Re: Coal and theYEC position

Glenn Morton (
Wed, 22 Apr 1998 21:12:36 -0500

At 09:47 PM 4/21/98 -0600, wrote:

>Also, on bedding plane splits in Alabama coal, I have occasionally
>noticed the characteristic diamond-shaped pattern of leaf cushions on
>the outer surface of lycopod tree trunks. I think between the
>macroscopic and microscopic examination of Carboniferous coals, we will
>be able to show that one of the predominant components of vitrain is
>woody trunk and bark fragments from *trees*, not grasses. Which leaves
>you with the problem of lack of tree trunks preserved in the coals and
>roots in the underclays. It's hard to envision a swamp without trees,
>yet with tree bark and trunks in the organic deposits from the swamp!
>Your swamp model is beginning to mire up, Glenn.

First off, Bill, don't confuse what I have said. I will grant you that
there are most definitely coals that are formed mainly from wood. But I
will not grant you all of them. Secondly, if you want trees associated with
the coal seams surely you wouldn't disagree with Creationist Andrew Snelling
would you?

he said:

"If we go to the Newcastle coalfield north of Sydney, what we do
find is tree stumps sitting on top of the coal seam. These tree
stumps have their roots broken off indicating that they were
ripped up from another location where they grew, transported here
where they were buried."~Andrew Snelling, Raging Waters Video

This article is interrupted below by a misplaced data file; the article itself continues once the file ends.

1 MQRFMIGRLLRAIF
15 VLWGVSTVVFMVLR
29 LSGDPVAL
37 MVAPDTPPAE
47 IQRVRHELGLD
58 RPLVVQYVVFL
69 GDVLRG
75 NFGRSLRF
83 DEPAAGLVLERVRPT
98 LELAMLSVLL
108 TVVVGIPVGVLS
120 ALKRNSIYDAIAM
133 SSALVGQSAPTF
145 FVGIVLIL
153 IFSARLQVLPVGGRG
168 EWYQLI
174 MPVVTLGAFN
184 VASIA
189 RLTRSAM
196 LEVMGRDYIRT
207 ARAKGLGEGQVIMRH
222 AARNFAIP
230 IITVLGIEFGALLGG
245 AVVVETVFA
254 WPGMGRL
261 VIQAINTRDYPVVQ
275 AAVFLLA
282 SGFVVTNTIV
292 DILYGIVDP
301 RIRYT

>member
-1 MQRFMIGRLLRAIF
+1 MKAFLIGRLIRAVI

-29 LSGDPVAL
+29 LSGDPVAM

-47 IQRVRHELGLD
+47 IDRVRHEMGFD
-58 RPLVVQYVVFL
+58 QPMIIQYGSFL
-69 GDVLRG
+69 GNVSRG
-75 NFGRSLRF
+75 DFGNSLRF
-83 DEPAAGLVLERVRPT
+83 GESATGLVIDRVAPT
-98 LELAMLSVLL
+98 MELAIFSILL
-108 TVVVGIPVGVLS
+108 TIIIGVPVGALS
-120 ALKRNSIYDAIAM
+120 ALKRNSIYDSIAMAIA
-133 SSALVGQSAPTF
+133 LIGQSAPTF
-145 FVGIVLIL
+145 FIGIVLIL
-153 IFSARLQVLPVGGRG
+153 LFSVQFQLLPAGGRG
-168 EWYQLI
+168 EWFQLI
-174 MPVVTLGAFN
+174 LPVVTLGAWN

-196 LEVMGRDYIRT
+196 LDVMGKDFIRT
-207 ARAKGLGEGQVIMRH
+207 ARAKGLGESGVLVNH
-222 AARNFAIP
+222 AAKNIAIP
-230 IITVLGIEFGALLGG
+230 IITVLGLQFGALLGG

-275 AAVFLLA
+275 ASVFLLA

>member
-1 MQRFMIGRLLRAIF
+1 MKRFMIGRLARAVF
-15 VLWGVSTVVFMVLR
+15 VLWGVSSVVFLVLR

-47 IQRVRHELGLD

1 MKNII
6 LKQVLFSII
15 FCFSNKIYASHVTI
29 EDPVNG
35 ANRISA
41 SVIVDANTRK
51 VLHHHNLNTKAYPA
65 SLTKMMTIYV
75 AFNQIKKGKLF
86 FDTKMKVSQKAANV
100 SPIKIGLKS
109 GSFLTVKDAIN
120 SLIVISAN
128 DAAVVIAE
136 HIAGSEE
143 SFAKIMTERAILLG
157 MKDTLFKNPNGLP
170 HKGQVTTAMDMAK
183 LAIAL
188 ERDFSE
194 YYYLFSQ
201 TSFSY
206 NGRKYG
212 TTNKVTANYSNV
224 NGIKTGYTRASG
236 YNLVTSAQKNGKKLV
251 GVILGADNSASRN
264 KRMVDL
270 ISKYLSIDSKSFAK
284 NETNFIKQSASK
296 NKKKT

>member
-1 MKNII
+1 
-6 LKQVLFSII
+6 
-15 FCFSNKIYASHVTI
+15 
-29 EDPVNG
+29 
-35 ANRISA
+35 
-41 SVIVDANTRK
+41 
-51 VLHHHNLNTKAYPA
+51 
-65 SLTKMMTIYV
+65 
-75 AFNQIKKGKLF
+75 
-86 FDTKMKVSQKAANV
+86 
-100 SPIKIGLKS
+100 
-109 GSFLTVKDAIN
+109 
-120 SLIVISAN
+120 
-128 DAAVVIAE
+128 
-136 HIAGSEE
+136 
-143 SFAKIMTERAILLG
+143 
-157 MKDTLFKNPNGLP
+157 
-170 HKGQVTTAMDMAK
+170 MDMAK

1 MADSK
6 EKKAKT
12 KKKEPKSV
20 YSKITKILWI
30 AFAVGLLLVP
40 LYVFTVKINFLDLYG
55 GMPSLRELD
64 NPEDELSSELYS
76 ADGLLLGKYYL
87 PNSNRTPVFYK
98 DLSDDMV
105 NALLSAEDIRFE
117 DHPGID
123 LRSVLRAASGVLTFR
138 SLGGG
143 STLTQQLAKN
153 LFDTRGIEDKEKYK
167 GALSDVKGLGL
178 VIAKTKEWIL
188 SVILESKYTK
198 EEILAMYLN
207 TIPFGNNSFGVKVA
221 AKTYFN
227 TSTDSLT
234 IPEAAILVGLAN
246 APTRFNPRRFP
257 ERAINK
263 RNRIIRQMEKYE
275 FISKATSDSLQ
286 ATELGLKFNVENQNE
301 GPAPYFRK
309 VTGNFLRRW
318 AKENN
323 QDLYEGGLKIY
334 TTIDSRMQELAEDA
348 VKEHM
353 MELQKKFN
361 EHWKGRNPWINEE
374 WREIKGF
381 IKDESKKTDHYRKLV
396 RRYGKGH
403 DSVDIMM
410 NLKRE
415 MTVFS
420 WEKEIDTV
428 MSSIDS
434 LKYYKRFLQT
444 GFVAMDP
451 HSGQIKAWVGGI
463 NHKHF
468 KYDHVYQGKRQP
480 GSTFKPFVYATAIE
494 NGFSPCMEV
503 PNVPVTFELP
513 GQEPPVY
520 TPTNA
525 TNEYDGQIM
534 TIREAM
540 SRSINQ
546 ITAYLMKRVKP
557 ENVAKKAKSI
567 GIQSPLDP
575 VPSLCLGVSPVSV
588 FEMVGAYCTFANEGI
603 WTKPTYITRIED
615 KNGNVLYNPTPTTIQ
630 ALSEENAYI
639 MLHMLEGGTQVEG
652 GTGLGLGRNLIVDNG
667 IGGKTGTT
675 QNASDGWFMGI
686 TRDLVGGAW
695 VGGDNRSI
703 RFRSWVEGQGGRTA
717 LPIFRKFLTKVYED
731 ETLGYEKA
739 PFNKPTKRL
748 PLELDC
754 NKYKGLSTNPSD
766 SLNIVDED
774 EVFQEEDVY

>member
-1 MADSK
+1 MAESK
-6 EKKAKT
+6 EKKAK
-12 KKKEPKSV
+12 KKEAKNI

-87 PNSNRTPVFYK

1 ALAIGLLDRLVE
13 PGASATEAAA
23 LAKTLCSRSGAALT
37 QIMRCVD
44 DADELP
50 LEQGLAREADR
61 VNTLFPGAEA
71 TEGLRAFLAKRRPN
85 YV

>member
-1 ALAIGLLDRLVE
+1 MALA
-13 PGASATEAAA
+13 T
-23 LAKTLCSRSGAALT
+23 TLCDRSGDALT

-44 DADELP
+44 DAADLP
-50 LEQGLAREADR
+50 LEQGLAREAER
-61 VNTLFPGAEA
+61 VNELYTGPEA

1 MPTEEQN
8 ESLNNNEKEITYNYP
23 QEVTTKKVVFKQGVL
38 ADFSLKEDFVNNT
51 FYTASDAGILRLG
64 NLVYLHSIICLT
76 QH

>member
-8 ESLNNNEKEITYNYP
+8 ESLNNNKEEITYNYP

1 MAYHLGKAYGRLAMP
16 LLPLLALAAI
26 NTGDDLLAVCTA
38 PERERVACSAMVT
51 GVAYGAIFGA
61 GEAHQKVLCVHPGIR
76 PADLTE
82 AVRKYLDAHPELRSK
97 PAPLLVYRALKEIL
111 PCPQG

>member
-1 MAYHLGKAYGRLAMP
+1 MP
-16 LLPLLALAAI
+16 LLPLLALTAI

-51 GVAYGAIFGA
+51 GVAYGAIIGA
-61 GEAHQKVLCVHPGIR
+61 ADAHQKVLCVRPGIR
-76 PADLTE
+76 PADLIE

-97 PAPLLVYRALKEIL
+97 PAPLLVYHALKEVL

from Answers in Genesis.

Now, his claim that the roots are broken off may be nothing more than the
roots turning to coal while the trunks are silicified by the overlying
sands. He shows a picture and it looks like the trunks are silicified. A
friend of mine saw the same thing in a coal bed in East Texas as a graduate
student. The silicified trunk came out of the lignite at an angle of about
30 degrees the upper part was silicified the lower was coalified. Since
this was a very immature lignite, he could still see the tree below the
sand/coal interface.

Also if you want tree stumps associated with coal then try

N.A. Rupke, "Prolegomena to a Study of Cataclysmal Sedimentation," Creation
Research Soc. Quarterly, p. 16-37

Once again a respectable creationist source. Rupke shows trees coming out
of the coal beds. But it is important that he does not give a case of a tree
going through another coal bed. Only in this way could you prove that the
coal bed was deposited catastrophically. Remember the 1993 Mississippi River
Floods? They covered trees with several feet of sediment and produced
incipient polystrate fossils. But no coal beds were deposited by this event
and no future polystrate trees will go through a coal bed. Coals can be on
the bottom of the tree or a new coal form on top of the buried tree in a
naturalistic scenario. thus in order to prove catastrophism you must have a
polystrate go THROUGH a coal seam and I know of none.

Before flood

immediately after flood

| sand

Several years later
| sand


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